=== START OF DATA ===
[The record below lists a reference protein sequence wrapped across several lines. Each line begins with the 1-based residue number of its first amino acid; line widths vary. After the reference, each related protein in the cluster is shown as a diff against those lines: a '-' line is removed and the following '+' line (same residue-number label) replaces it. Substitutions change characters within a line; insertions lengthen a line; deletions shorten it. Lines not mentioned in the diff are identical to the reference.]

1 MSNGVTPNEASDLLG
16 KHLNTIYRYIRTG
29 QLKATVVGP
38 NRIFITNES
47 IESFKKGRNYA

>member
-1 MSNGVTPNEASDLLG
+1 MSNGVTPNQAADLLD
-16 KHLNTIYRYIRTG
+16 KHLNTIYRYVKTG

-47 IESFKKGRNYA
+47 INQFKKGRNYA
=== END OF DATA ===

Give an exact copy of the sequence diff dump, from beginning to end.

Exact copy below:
[The record below lists a reference protein sequence wrapped across several lines. Each line begins with the 1-based residue number of its first amino acid; line widths vary. After the reference, each related protein in the cluster is shown as a diff against those lines: a '-' line is removed and the following '+' line (same residue-number label) replaces it. Substitutions change characters within a line; insertions lengthen a line; deletions shorten it. Lines not mentioned in the diff are identical to the reference.]

1 MSNGVTPNEASDLLG
16 KHLNTIYRYIRTG
29 QLKATVVGP
38 NRIFITNES
47 IESFKKGRNYA

>member
-1 MSNGVTPNEASDLLG
+1 MSNGVTPNQAADLLD
-16 KHLNTIYRYIRTG
+16 KHLNTIYRYVKTG

-47 IESFKKGRNYA
+47 INQFKKGRNYA